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A Pretty Woman – A 1929 Buick Roadster – A Bumper Mystery

1929 Buick Roadster

Updated – Mystery solved. Over five years ago, shortly after the start of The Old Motor in 2011, this image taken in South America, courtesy of Jose Marcelo Lemos was posted and we wrote: An attractive women identified on as Miss J. F. posing on top of the radiator and hood of a very sporty 1929 Buick Roadster. She is wearing a polka-dotted dress, high heels and hat, all in the fashion of the times. The Buick is equipped with an accessory bumper with driving lights at either end. Can anyone identify the maker of this bumper?

1929 Packard Bumper with Driving Lights

  • “Packard Bright Bumper: This bumper incorporates a 32-candle light at each end of the 3-inch tubular bar. The lights are very effective but non-blinding, giving excellent illumination. Lights well recessed and protected in bumper”

Fast forward to the other day when antique and classic car expert West Peterson, Editor of the AACA Antique Automobile magazine came forward after finding a Packard Bright Bumper for one of his family’s Packards. In addition, West sent several pages from a 1929 Packard Accessory Catalog that included a photo of a 1929 Packard outfitted with one of these bumpers and the (above) caption. It was offered by the automaker between 1929 and ’31.

The Buick has the appearance of being a new car, and it also outfitted with a two tube rear bumper as opposed to the three bar bumper that most of the 1929 Buick’s are equipped with. West also checked with Bill McLaughlin the 1929 Buick guru, who said “there is no evidence this bumper was an official Buick accessory.”

I now have seen this attractive bumper on a Buick, in a period photo of a SSK Mercedes, and now offered by Packard. So the $64,000 question is, who was the maker of these distinctive bumpers?

Update – Thanks to reader Tin Indian, who found a reference to The Bright Bumper Sales Company, we were able to find the advertisement (below) that solves this mystery.

  • The Bright Bumper advertisement, “Motor Age” November 6, 1928.

Bright Bumper Company Ad

8 responses to “A Pretty Woman – A 1929 Buick Roadster – A Bumper Mystery

  1. Here’s a couple of other clue’s. Maybe they will help.Those type of illuminated bumpers were sometimes called “Woodlite Bumpers,” or “Ray-Bar Bumpers.”
    I hope this helps.

    Mike

  2. I own a NOS bumper like this in the original shipping box. It was sent to San Francisco. I will try to take some photos.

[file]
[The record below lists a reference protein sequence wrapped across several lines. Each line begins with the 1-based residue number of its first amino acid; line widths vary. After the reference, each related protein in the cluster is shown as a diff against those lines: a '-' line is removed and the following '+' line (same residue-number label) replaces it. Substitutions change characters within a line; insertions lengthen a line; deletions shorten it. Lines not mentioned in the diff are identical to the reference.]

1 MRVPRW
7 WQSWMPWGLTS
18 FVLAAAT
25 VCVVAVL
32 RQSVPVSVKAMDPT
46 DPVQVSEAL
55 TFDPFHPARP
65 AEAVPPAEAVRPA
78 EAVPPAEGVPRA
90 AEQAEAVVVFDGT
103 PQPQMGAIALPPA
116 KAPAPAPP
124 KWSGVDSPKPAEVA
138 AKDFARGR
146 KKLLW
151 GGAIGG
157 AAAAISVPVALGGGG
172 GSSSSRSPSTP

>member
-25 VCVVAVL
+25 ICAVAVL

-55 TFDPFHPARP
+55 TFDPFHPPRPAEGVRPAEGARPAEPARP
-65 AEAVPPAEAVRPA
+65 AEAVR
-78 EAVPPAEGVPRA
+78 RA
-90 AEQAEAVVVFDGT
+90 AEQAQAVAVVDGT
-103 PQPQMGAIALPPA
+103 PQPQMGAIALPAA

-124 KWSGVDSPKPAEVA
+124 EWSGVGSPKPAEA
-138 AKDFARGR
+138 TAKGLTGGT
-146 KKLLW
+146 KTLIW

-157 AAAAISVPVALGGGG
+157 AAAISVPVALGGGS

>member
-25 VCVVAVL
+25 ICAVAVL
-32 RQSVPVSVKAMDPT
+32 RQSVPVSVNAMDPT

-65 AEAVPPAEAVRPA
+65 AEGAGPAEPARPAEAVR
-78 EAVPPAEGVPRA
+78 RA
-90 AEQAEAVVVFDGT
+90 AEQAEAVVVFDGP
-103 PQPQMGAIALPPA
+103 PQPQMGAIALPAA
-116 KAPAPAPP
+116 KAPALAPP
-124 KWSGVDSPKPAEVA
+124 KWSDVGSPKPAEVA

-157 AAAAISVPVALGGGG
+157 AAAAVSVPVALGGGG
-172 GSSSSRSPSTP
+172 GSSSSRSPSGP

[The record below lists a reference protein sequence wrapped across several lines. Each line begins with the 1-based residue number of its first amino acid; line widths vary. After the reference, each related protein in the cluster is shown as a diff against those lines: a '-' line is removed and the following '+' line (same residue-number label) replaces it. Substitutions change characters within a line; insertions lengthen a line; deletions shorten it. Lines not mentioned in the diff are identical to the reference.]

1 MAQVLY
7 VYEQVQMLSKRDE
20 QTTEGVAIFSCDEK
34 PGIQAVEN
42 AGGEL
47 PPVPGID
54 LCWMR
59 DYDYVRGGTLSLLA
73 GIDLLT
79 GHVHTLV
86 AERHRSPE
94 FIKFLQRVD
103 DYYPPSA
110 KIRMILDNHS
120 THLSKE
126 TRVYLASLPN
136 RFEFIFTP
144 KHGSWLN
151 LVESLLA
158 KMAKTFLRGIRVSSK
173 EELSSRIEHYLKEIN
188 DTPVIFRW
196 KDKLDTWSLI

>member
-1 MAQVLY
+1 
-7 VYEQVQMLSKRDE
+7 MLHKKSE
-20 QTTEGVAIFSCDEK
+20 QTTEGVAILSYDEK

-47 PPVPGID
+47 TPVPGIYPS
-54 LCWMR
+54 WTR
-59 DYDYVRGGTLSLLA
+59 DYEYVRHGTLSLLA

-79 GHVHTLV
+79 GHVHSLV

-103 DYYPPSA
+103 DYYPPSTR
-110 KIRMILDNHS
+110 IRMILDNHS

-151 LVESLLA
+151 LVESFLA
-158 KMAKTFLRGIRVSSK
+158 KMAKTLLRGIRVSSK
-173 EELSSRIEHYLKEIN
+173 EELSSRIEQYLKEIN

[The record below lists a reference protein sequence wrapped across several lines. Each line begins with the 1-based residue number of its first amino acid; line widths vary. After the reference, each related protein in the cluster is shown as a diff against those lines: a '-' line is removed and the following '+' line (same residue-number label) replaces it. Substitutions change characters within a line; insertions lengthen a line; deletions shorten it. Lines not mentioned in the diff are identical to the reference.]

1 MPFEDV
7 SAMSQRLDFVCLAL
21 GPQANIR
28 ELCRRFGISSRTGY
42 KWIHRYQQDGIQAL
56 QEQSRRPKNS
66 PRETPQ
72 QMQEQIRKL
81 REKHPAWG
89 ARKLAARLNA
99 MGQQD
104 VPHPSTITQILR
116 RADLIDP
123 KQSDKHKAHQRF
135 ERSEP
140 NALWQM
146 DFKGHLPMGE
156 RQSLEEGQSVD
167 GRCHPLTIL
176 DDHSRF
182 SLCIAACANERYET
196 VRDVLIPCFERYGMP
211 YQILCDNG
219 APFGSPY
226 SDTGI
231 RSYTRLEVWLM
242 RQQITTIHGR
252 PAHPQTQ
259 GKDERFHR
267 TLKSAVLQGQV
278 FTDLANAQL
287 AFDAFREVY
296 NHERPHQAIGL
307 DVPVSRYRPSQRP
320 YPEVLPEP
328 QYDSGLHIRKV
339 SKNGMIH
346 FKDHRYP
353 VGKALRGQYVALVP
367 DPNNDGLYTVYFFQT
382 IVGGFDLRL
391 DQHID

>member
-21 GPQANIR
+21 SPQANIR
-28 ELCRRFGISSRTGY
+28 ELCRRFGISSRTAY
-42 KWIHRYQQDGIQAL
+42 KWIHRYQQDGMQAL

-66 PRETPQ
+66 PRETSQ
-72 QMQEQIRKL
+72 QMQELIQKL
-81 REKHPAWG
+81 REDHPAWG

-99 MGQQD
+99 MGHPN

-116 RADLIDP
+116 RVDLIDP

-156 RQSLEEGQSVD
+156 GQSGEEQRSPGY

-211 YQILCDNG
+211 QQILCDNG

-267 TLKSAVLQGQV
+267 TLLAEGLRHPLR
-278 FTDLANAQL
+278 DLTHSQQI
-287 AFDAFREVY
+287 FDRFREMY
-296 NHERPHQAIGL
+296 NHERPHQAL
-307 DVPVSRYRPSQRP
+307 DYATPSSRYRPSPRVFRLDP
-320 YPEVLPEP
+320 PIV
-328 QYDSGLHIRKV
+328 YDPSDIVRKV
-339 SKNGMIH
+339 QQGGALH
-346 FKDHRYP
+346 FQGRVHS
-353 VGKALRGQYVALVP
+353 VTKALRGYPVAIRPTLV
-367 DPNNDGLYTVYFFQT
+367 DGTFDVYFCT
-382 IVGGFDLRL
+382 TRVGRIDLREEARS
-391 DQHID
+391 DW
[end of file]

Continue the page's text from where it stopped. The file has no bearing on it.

3. See page 113 of the Dover Press book Golden Age of the Luxury Car for a photo of a White panel truck with this bumper. The material in this book is from a journal entitled Autobody, a run of which I unfortunately do NOT own.

  4. When used on a locomotive, these are called “ditch lights”! I sold a good original Bright Bar this past summer for appropriate use on a period correct Packard. The only visible identifying mark was “Victor Made In USA” in very small lettering on the bottom of the reflectors. A classmate of mine worked at Warren Tool where they were manufacturing sledge hammer heads up until the ’70s, still on Griswold street. Oaks Bronze was almost directly across the street where my grandfather worked during World War I in their foundry making cast steel wheels for Liberty trucks.

  5. Warren Tool was located right here near my hometown in Warren Ohio. Griswold St is at the intersection next to where the Packard brothers began their electric light business and built their first car in the 1800s. Coincidence?

    Small world.

  6. Packard, in its 1931 ACCESSORIES catalog, had something for BOTH accessory LIGHTS & SOUNDS! Example: The E.A. Laboratories: “TORO VOCE” — (“Voice of a Bull “) 6 Volt “Elbow Horn”, with 90 degree curved cast Polished Aluminum “Projector”; An Engineering Masterpiece of “Bellering BULL”! WHY? Simple: Way down in Texas, mineral rights were sold off by cattle ranches to OIL Drillers. An oil strike would result in parking the Rancher’s Noisy Model “T” and buying a Packard to drive out to the mail box with, or to go to town. As the Packard was QUIET, Farmers Liked this accessory to “BELLER” the cattle off of their driveway!!!
    Edwin – 30 –

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